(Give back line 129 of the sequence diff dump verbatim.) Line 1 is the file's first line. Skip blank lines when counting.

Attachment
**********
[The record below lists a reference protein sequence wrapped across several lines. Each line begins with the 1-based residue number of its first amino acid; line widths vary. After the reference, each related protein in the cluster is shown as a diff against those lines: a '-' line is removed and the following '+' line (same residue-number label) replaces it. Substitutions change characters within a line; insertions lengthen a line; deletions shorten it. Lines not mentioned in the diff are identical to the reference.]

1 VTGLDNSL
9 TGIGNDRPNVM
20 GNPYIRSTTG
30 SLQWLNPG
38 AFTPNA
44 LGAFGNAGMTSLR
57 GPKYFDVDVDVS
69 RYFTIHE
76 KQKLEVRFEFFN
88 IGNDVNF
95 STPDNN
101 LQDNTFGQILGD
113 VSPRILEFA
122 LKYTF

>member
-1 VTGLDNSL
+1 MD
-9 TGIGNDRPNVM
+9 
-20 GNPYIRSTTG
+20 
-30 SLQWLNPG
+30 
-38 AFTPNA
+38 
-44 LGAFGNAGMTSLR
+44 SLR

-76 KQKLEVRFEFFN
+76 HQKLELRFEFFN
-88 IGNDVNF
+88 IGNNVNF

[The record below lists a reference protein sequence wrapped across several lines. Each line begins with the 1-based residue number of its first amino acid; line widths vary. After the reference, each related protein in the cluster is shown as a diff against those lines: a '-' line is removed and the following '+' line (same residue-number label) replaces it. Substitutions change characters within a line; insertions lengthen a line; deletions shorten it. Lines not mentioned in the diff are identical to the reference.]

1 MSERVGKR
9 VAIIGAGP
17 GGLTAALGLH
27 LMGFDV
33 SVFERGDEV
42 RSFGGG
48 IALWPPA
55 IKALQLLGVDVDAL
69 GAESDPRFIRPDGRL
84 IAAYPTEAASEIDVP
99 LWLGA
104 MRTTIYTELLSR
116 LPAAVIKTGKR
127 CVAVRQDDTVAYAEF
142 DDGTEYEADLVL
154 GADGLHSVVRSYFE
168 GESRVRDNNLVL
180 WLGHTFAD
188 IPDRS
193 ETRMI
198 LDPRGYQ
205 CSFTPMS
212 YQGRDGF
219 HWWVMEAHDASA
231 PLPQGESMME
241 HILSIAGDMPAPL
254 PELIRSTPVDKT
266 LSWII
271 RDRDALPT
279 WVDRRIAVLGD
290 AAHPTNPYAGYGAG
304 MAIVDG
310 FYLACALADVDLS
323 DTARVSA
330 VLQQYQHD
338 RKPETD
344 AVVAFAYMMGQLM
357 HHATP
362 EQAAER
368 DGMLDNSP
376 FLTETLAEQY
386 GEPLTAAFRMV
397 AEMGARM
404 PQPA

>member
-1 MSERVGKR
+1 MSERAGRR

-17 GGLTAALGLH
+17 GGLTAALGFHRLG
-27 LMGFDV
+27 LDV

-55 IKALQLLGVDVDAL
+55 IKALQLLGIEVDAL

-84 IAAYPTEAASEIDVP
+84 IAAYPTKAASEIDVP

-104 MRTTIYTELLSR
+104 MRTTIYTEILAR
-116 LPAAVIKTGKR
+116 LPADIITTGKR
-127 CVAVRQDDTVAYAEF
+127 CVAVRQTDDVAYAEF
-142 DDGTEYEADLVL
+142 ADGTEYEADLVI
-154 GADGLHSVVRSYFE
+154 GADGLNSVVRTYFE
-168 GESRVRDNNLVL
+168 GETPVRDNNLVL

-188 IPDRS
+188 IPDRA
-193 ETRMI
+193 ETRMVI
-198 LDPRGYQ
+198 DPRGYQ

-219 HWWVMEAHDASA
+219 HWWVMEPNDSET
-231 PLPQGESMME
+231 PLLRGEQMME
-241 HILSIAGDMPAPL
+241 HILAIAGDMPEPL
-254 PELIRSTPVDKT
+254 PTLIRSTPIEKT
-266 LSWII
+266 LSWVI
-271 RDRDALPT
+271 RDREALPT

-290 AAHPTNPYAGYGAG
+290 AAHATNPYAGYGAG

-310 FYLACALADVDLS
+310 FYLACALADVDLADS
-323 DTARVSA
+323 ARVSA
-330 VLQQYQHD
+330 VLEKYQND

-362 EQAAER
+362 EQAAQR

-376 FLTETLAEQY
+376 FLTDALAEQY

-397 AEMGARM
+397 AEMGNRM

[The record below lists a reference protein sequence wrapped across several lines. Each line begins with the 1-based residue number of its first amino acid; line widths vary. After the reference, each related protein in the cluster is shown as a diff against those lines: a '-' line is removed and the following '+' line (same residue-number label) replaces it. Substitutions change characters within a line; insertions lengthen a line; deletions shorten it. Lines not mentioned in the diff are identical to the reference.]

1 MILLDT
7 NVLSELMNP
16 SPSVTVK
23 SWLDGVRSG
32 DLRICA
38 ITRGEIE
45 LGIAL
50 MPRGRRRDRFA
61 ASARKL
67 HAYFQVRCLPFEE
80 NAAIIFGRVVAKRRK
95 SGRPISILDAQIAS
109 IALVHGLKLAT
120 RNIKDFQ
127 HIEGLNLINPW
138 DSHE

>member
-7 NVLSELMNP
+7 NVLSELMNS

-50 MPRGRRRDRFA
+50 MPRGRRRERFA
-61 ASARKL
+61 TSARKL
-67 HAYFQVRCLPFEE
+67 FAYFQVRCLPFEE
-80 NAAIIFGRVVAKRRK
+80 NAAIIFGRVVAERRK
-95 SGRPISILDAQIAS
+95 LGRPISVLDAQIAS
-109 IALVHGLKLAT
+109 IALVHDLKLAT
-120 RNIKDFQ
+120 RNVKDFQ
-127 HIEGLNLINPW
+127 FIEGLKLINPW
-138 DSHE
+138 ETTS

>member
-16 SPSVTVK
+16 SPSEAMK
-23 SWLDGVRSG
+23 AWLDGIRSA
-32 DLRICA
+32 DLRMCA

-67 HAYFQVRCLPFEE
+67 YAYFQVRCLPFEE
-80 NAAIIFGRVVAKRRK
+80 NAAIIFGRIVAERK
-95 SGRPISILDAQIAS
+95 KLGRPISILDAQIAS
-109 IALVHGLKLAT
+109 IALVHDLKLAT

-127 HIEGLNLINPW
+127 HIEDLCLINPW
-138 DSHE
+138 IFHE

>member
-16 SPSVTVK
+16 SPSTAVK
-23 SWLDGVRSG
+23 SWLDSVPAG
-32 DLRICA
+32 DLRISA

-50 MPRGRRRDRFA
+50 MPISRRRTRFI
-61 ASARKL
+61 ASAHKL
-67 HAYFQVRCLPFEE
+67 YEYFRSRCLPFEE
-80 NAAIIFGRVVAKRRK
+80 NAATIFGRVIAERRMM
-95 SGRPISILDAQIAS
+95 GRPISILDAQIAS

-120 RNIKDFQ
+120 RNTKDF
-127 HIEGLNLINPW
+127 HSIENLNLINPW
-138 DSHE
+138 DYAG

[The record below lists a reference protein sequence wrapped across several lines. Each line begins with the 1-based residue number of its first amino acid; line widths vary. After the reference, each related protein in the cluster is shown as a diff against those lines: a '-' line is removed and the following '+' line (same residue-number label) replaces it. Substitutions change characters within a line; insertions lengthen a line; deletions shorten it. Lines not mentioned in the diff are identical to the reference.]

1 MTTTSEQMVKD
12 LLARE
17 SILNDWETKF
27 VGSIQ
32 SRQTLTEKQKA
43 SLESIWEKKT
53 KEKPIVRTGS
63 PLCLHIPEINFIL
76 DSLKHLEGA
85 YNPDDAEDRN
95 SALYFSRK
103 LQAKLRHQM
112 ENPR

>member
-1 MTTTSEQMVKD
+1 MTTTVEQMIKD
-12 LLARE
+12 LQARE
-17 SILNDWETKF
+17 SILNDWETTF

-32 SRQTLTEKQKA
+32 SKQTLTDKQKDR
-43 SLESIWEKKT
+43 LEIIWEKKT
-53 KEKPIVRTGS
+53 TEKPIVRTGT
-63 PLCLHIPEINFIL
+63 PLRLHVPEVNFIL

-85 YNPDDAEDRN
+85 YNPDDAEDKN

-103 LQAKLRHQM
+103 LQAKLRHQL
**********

-376 FLTETLAEQY